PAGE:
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Wednesday, April 22, 2009

Egyptians uniformly against "normalization"

Thirty years after Camp David, a small episode in Egypt this week illuminates the hatred that Egyptians have towards Israel.

Rabidly anti-Israel pianist and conductor Daniel Barenboim led the Cairo Symphony Orchestra at the Cairo Opera House. Barenboim, who may be the only Jew to hold an honorary Palestinian citizenship, emphasized that he was not there as a representative of Israel, and he mentioned (to great applause) "I am sick to my stomach every morning when I wake up and I see the Palestinian territories still being occupied." He told a press conference, "I am not here to represent the Israeli government. I am here as an individual who has been very critical of the Israeli government."

Even so, Egyptians were divided as to whether hosting an Israeli in any capacity was part of a slippery slope towards the heinous crime of "normalization" with its peace partner.

Al Ahram notes:
Barenboim's Egyptian opponents question his decision to hold onto Israeli citizenship, pointing out that his visit to Egypt, the first such, may be intended to furtively normalise relations with Israel -- a step Minister of Culture Farouk Hosni, along with the vast majority of intellectuals, formally rejects. Hosni's critics ask whether inviting Barenboim to Egypt is a nod on his part to the pro-Israel-dominated US political sphere, with a view to gaining favour regarding his nomination to the post of UNESCO director-general. "I will not accept such a visit or such a performance," the well-known writer Youssef El-Qaeed declaimed. "And don't tell me that Barenboim has a Palestinian passport or that he was a close friend of Edward Said's. I still will not accept it.
But those who were more ambivalent towards Barenboim's performance are equally against normalization:
The better known novelist, Gamal El-Ghitani -- also the editor of the cultural weekly Akhbar Al-Adab -- takes the opposite stand: "Had it been 10 years ago, it would have been perfectly fine. As it is this visit looks like an electoral manoeuvre in Hosni's candidacy for UNESCO director- general, which it is not. This is not normalisation and it's a dangerous wager to say that it is. This conductor is a hugely important figure who has always supported peace and spoken out against Israeli aggression in the Middle East."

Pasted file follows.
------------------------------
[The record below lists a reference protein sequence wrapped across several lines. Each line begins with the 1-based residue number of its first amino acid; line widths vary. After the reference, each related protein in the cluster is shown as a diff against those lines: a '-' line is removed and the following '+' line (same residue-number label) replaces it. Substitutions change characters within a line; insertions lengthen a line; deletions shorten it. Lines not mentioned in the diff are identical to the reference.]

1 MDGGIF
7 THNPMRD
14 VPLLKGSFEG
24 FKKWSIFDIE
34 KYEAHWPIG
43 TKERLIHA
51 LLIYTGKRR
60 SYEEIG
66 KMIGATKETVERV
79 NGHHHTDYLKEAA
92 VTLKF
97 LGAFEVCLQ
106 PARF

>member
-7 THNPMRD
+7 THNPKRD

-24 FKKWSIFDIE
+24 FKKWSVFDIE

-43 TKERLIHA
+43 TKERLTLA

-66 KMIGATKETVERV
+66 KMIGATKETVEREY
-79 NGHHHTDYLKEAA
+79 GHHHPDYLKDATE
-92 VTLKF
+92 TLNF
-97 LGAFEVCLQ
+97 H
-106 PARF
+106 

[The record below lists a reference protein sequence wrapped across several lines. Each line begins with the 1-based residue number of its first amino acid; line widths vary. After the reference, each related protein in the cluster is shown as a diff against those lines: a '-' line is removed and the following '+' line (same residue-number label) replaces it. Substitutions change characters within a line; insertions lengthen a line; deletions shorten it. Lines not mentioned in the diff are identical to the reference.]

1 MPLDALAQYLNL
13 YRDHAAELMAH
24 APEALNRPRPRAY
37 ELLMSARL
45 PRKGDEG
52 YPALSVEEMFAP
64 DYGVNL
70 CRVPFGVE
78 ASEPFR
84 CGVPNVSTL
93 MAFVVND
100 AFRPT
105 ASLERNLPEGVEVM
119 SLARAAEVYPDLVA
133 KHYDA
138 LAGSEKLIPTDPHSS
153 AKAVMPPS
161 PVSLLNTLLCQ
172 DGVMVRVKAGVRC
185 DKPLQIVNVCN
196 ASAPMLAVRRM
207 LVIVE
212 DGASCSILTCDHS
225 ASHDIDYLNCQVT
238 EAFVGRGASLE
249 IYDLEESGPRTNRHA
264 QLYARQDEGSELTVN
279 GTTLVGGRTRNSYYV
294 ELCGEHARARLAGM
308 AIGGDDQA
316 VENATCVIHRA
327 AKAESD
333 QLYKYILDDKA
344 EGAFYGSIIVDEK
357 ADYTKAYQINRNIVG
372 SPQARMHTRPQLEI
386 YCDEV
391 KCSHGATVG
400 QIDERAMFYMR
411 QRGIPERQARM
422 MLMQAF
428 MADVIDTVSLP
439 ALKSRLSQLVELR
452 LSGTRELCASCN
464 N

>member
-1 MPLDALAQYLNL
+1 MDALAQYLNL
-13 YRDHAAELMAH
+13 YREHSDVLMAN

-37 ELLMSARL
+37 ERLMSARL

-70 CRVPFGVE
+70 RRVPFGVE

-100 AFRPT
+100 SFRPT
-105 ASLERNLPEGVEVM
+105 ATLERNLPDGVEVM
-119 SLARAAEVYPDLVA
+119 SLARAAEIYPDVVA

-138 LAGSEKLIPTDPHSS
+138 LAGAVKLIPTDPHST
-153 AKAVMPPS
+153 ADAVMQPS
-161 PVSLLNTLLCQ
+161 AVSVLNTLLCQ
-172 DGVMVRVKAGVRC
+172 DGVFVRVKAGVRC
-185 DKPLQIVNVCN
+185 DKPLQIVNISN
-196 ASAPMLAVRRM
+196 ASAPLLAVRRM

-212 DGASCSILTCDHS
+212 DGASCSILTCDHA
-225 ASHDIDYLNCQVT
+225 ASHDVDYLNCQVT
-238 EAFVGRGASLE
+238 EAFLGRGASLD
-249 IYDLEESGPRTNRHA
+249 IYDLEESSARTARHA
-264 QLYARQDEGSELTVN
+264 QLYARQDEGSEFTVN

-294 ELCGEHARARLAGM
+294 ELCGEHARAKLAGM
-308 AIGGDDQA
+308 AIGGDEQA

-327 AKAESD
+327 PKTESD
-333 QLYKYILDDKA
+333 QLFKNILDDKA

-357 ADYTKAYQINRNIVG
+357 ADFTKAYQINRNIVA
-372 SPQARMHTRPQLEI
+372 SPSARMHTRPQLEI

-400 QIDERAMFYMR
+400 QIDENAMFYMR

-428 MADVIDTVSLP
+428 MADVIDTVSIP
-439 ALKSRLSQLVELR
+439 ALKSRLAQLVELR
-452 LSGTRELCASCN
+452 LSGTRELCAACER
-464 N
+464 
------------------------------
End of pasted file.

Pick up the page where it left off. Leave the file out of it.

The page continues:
The well-known journalist Assem Hanafi goes even further, explaining that refusing to let an anti-Zionist figure perform in Egypt is to realise Israel's wishes. "All I can say," he says, "is that this is an excellent opportunity and I have already booked my seat." The head censor, critic Ali Abu Shadi, feels that "what we have to go on" is Barenboim's stated position on the Arab-Israeli conflict. "If it is in support of the Arab cause and Palestinian rights, I am all for the person. If it is not I am against him -- even if he is the most outstanding artist on earth."

To the claim that it is an electoral manoeuvre on the part of Hosni, Abu Shadi exclaims, "normalisation of what? And to what end?"

People who claim they are for "peace" in the Middle East never talk about what exactly that means in terms of Israel becoming treated like a legitimate state by its Arab neighbors. All they care about is pressuring Israel to make more and more concessions. You will be hard pressed to find a "peace activist" lobbying Egypt to increase cultural and economic ties with Israel.

In other words, the only people who really want a true peace are Israelis, and not its critics, and Israeli-Egyptian relations prove it.

One must wonder why those who claim to want peace rarely try to improve the illusory "peace" that already exists.

The Egyptian peace treaty with Israel is often held up as a shining example of what is possible. This is true. However, it is also a shining example of exactly the kind of "peace" that Israel could ever gain from its neighbors - one where they will continue to project implacable hate towards the very idea of a Jewish state in their midst.